Alexandria Glass Drop-off Deemed a Success — “Fairfax County said this month that the glass coming from dedicated collection bins in Arlington, Alexandria, Fairfax County and elsewhere in Northern Virginia has been of sufficiently high quality that, in addition to being crushed and used as construction materials, some is now going to a processing facility and is being recycled into new glass products, like bottles and fiberglass.” [ARLnow, Fairfax County]

Child Car Seat Inspections This Weekend — “Come this Saturday’s (Jan 25) FREE APD Child Car Seat Safety Inspection (from 8AM-12PM). Make sure your child’s car seat is installed properly! Open to everyone–you don’t need to be a Alexandria City resident. There will be covered parking in case it rains.” [Twitter]

Old Town Restaurant Makes Mag’s Top 20 — Nasime, at 1209 King Street, is No. 13 on Washingtonian’s 100 Very Best Restaurants list. The magazine wrote: “This sliver of a Japanese dining room in Old Town serves a single five-course menu — a great value — each night.” [Washingtonian]

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Morning Notes

Seminary Road Saga Continues — Despite suggestions “that the Alexandria Fire Department had significant input into the Complete Streets Design Guidelines and whether to narrow Seminary Road, documents obtained by city residents under the Freedom of Information Act reveal this was not the case.” [Alexandria Times]

Sushi Restaurant Coming to ‘West Alex’ — “Sushi Jin Next Door, which opened its first restaurant in Silver Spring in 2006 and now has a second location in Woodbridge, is opening a third location in Alexandria, Virginia. The new location will be part of the West Alex mixed-use development at King Street and North Beauregard Street.” [WTOP]

New Glass Recycling Bin Now Open — “Alexandria residents wanting to recycle glass now have a fifth bin as an option. MOM’s Organic Market at 3831 Mt. Vernon Avenue is the location of the new purple recycling bin. The city ended curbside glass recycling on Jan. 15, citing increasing recycling costs and the lack of glass-sorting facilities in the region.” [Patch]

ACPS To Buy Five Electric School Buses — “Under the terms of the grant, Dominion Energy will pay the additional costs towards each of the five buses that ACPS was already scheduled to buy this summer, allowing ACPS to upgrade them to electric vehicles. The goal is to have the new electric buses on the roads in time for the start of the 2020-21 school year in September.” [ACPS]

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Morning Notes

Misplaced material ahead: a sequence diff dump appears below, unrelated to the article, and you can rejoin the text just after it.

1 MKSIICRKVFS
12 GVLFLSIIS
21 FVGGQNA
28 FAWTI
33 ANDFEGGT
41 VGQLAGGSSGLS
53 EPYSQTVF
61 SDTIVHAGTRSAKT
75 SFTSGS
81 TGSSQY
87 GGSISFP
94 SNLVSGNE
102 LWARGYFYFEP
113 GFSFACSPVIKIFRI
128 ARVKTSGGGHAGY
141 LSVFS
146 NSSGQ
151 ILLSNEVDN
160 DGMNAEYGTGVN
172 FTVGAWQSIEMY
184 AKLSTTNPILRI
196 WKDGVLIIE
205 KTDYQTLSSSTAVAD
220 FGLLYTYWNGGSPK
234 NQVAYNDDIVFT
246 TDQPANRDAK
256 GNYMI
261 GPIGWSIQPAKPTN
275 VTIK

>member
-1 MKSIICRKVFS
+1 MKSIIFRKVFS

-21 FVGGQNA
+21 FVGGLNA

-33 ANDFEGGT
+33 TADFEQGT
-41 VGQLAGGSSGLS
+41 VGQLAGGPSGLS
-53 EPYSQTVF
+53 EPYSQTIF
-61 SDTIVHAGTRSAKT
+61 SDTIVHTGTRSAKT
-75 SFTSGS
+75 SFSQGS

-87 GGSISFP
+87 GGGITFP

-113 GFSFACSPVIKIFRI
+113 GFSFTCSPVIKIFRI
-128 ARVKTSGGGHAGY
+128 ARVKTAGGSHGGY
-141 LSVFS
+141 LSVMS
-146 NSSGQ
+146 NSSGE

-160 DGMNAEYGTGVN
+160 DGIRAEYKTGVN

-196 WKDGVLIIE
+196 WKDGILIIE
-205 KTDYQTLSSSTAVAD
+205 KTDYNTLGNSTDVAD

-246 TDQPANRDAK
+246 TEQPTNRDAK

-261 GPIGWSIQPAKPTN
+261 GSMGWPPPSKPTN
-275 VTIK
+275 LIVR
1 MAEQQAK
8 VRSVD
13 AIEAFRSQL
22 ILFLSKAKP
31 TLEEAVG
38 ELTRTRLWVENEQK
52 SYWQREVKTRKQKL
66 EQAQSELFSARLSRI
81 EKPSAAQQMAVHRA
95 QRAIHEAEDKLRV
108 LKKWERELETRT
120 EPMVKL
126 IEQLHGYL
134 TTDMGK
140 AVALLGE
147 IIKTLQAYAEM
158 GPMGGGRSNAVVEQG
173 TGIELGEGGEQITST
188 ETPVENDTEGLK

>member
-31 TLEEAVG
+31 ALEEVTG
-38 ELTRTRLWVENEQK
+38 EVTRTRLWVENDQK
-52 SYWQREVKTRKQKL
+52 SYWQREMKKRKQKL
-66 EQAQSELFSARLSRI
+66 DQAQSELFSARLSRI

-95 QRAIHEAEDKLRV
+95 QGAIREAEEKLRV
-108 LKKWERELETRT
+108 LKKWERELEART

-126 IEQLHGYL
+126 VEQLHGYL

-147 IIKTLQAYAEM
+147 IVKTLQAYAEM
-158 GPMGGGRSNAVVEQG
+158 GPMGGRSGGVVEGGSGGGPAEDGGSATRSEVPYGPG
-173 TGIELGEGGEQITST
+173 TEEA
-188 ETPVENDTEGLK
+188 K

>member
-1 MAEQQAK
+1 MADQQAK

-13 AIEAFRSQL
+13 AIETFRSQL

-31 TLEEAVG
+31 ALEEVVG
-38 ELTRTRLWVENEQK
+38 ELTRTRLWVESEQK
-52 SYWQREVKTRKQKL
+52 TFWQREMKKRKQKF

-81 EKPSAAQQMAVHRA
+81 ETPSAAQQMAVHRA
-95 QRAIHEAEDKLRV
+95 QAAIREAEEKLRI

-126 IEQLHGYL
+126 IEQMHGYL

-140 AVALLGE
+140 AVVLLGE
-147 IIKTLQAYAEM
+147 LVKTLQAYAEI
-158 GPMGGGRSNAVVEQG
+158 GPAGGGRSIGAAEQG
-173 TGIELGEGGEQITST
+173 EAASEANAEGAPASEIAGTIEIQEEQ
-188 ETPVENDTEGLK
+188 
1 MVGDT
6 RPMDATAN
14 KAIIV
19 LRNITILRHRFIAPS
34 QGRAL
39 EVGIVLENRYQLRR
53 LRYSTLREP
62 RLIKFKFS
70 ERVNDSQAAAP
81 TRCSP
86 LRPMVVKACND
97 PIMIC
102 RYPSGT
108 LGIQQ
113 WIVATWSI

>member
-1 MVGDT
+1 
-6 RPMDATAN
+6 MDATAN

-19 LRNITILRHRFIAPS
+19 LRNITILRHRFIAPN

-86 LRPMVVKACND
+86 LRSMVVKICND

Bar Owner to Lead St. Pat’s Parade — “The Ballyshaners have selected John Brennan, owner of Daniel O’Connell’s Restaurant and Bar as Grand Marshal of the 2020 Alexandria St. Patrick’s Day Parade. Brennan, of Kilkenny, Ireland and an Old Town homeowner has been an active member of Alexandria’s business community since opening Daniel O’Connell’s in 2006.” [Zebra]

Recycling Collection Still Delayed — “City recycling collection remains delayed due to winter weather earlier this week. Residents that did not receive collection service on their normal day will receive service on the following day.” [Twitter]

Old Town Store Expands to Tysons — “A new Tysons Corner Center store is selling hand-crafted furniture and accessories for people decorating in a French Regency-style. Tradition de France opened in November on the first level of the mall by Lord & Taylor and is the second location for the Alexandria-based, family-owned business.” [Tysons Reporter]

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(Updated 10:30 a.m.) Your Christmas tree was beautiful, but it’s 2020 and it’s time for the tree to go.

Starting today (Thursday), Christmas trees placed on residential streets will be collected by the city. Pick up will run until Friday, Jan. 17.

Trees must be placed at the regular waste collection point by 6 a.m. on the scheduled refuse collection day.

Trees set out for recycling must be stripped or ornaments, tinsel and tree stands. The trees should also not be placed in plastic bags, which will contaminate the mulch. The trees are ground up into mulch that can be picked up by residents in the spring.

Staff photo by Jay Westcott

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Some Alexandria residents scheduled for a Thursday curbside recycling pickup had their bins collected today due to a post-holiday rush at the place where the recycling is dropped off.

“The City of Alexandria is experiencing temporary curbside recycling service delays due to heavy volumes and wait times at the recycling facility following the holidays,” the city said via email Thursday. “The delays may affect some customers who have curbside recycling collection scheduled for today.”